The women came into my Seattle home one by one, eager to learn, ask questions, and mingle. One by one, they each browsed the carefully laid-out materials, quietly listened to the information presented, asked thoughtful questions, and made donations. Camaraderie was created as people made new acquaintances and connections over their pregnancy stories. The primary connection for all these women, though, was the desire to find out how they could help eradicate obstetric fistula in the developing world.
These women had come together in a “giving circle” to learn about this devastating health condition manifesting primarily in developing countries where health care in some places is inaccessible or non-existent. Obstetric fistula is a condition caused by prolonged obstetric labor, when the mother does not have access to emergency obstetric care in the form of a cesarean section. In about 90% of the cases, the baby dies and if the mother survives, the tremendous pressure of the baby’s head against the pelvic bone causes tissue damage between the vagina and the bladder and/or rectum, causing a hole, or fistula.
A major outcome of this injury is chronic incontinence. Uncontrollable leaking of urine and sometimes feces often leads to severe health consequences and sometimes death. Due to the intense odor caused by the leaking, women are shunned by their families and rejected from their communities. Many women are left for dead in isolated valleys or simply expelled from their villages. This catastrophic chain of events leads many women to despair and often suicide. The real tragedy of fistula is that it is an entirely preventable and treatable condition.
The giving circle is a concept promoted by the Seattle non-profit organization, One by One, which is dedicated to eradicating obstetric fistula through research, education and fundraising. One by One partners with overseas agencies to study the best prevention and treatment practices. Grants and donations pay for medical treatment at fistula hospitals, which provide surgery to sew up the injury, purchase equipment for the hospitals, and provide training to midwives and doctors.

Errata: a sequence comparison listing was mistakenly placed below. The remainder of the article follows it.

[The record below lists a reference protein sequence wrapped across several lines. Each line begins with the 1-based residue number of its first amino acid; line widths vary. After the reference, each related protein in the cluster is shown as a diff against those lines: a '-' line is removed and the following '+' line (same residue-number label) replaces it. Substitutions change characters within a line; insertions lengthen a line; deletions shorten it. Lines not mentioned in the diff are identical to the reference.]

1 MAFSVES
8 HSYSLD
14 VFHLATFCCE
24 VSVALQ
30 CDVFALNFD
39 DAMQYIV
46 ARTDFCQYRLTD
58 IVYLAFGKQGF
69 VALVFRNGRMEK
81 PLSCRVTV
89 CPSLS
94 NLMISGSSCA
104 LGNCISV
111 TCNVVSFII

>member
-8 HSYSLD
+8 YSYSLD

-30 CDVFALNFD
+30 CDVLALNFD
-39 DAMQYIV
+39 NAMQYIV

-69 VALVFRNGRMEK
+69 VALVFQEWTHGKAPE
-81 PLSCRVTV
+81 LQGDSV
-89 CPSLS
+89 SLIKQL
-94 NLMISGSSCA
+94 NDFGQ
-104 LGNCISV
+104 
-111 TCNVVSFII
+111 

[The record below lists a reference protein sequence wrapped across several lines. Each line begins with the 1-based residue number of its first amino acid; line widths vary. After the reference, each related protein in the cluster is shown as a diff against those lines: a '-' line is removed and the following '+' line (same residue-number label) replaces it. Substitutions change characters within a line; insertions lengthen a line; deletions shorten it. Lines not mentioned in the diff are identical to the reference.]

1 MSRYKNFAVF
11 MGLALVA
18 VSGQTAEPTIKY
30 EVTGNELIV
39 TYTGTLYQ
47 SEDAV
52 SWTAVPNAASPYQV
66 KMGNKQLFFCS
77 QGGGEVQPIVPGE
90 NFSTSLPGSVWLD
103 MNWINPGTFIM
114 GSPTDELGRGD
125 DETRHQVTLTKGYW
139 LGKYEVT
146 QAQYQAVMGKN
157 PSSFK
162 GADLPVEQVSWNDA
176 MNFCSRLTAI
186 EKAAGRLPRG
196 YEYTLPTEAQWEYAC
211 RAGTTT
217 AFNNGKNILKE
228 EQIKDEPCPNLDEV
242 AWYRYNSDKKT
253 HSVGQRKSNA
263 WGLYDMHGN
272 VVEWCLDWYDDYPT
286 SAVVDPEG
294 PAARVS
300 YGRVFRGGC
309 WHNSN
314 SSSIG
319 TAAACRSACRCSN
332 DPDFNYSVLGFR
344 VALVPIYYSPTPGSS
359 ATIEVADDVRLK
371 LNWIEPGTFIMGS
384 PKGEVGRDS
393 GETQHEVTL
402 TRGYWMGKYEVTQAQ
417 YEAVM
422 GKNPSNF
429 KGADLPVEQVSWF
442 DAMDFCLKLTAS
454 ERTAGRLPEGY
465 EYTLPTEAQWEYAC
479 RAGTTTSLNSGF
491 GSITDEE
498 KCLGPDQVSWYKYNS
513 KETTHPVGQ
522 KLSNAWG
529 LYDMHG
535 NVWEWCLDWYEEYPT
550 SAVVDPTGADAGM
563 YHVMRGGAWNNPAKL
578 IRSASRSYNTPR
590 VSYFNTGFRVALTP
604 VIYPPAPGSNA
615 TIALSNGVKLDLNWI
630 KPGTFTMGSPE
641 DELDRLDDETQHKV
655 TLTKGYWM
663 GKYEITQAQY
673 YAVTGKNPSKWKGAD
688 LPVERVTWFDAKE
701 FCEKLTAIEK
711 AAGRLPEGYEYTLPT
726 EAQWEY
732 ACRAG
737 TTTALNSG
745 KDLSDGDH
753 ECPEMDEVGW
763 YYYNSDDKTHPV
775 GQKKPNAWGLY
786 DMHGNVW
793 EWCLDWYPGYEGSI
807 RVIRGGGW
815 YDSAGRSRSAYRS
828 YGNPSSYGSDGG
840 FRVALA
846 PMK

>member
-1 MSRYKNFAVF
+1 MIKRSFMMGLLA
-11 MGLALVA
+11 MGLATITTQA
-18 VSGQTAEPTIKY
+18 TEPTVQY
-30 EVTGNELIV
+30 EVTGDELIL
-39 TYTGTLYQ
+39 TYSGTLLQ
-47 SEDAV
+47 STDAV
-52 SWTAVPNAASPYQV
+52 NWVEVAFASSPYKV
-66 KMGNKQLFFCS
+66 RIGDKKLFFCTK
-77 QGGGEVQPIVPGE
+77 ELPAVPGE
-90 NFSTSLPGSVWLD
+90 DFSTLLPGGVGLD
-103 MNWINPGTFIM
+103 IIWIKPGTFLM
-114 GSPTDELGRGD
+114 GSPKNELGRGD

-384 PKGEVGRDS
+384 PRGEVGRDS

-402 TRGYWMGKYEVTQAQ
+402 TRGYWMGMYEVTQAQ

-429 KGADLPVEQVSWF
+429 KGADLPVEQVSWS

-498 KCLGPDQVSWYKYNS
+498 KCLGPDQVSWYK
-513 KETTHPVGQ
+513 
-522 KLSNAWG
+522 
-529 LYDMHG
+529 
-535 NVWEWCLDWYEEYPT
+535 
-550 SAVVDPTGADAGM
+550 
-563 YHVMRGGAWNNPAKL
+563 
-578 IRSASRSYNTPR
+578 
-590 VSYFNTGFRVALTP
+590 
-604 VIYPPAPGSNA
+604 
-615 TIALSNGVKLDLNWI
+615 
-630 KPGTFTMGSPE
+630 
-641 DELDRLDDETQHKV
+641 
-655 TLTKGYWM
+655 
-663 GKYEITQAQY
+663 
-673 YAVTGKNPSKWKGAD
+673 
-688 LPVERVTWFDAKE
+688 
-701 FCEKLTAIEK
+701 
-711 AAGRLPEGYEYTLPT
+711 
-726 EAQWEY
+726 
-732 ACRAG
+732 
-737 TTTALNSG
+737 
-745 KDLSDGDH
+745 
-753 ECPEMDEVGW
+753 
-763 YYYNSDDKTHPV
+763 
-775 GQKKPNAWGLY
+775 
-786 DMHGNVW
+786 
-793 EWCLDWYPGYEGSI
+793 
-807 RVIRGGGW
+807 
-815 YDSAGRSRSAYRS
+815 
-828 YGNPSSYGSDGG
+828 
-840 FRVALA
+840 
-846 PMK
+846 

Heidi Breeze-Harris, the co-founder of One by One, was drawn to the topic of obstetric fistula while she was pregnant and on bed rest, with only the television to help her pass the long days. One day she saw a story on Oprah about fistula.
Moved by what she had learned, she later explained, “I couldn’t, for even one more moment, abide hopelessness about the world that had been mounting in me so I got up and went to the internet to learn more [about fistula] and figure out how to give whatever I could.”
When I discovered Heidi’s work and the practical ways One by One is making a difference in women’s lives, I became excited about using my training as a public health educator to design an informative and interactive giving circle in my home. I was touched by how many people wanted to contribute and get more information. I had hoped to raise $420, which pays for a fistula repair surgery for one woman and instead, ended up with $1600!
Hosting a giving circle was extremely rewarding for me and is just one way to make a difference. Going to a fundraising event like an annual dinner is another way to continue your support of an organization. Your participation can take as little or as much time as you want.
Here are five ways you can make a difference:
- Educate yourself about obstetric fistula (or an issue you are passionate about) and tell your friends about this preventable health problem. One by One and The Fistula Foundation have useful information. A Walk to Beautiful is a wonderful movie about this issue. It tells the story of several women who travel to Addis Ababa, Ethiopia, seeking the operation that would cure them of their debilitating condition.
- Read Half the Sky, an amazing book by Nicholas Kristof and Sheryl WuDunn, with inspiring stories about women who were able to escape their oppressive situations. Fistula is discussed in several chapters of the book and several very practical ways you can help are described.
- Hold a giving circle. It is a way to build community, educate others, and raise money for this issue.
- Donate to One by One.
- Volunteer for One by One.
A fistula doctor in the movie, “Walk to Beautiful”, says: “The future of these women is a real problem that involves all of us.” And indeed, it takes a village to support these women who must travel long distances to get the treatment they so desperately need.